“I wanted to gain more experience, so I decided to become a support worker”
I’ve been working in nursing homes since I was 16 but in March 2018, after being accepted onto my nursing course which I started in September 2018, I started working at Walsingham Support. I took the role at Walsingham Support because I wanted to earn some money prior to university but also a great opportunity to inform my learning. I’m currently studying Adult Nursing and working with the people we support who have learning disabilities has prepared me for caring for my patients with varying abilities.
My role as a support worker has majorly contributed to my communication skills, learning different methods of communication as well as the teamwork aspect. As a support worker and as an aspiring nurse I’ve learnt to work with my team and grow with my team, we lean on one another to get through each day and ensuring that the people we support are at the heart of everything we do.
It’s also been interesting because as a support worker, I have a much better understanding of the concepts of what I’m studying and of how to provide the support that respects choices, recognises capabilities, increases independence and meets needs appropriately. A huge aspect of being a support worker is learning the skills to deal with and analyse mental health situations. It also allows me to deal with different situations appropriately to safeguard my mental health and the mental health of the people we support and my future patients.
As an aspiring nurse, studying and working is a challenge as time management is key. It’s such a toss-up between wanting to earn but also wanting to study! And so, it takes a lot of discipline… If I’d give any advice to any aspiring nurse is definitely get a job with Walsingham Support as a support worker! Go for it! It provides such a great foundation for safeguarding, gaining experience dealing with vulnerable people and developing your career as a whole. The way in which it informs my learning as a student nurse is so beneficial, an example is in my first year of study. I had an assignment where I had to write up a case study, I used one of my previous patients who was a middle-aged black man with poorly managed diabetes.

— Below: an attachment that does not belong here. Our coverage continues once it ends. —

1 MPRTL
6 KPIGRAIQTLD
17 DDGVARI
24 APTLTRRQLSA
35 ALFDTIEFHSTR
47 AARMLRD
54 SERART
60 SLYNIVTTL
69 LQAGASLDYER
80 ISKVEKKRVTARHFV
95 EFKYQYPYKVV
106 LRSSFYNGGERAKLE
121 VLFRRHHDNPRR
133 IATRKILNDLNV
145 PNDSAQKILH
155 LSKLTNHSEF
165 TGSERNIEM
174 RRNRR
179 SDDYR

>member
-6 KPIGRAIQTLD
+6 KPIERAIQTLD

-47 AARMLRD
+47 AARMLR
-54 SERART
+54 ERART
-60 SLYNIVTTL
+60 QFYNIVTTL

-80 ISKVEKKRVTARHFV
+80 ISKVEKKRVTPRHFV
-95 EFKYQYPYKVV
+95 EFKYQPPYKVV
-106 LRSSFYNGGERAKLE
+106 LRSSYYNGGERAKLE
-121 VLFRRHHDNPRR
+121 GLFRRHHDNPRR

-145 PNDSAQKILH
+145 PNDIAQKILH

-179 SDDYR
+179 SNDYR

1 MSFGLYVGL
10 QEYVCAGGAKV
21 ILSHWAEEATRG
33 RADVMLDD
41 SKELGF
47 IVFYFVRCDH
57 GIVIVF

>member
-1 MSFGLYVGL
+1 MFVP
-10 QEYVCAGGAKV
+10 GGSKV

He was a little bad-tempered, most likely a response to the stress of being admitted into the hospital. A lot of my colleagues were avoidant when treating him and perhaps didn’t interact with him as warmly as they could have. My experience as a support worker for Walsingham Support definitely helped my approach with him and how I treated him, at Walsingham Support, there is a strong and firm belief that everyone is different but each person we support receives quality care and is treated with respect. I took this on board in how I treated him and he ended up being way less bad-tempered and frosty!
Ultimately working as a support worker is such a great way to make and build relationships, especially as an aspiring nurse, I’ve learnt the importance of positively and enthusiastically interacting with family members and friends of the people we support. As well as having a better understanding of people in general which is so important for me as a student nurse.
Bernadette is in her final year of Adult/General Nursing and is a much-loved support worker at our services in London. If you're interested in becoming a Support Worker for Walsingham Support, check out our opportunities.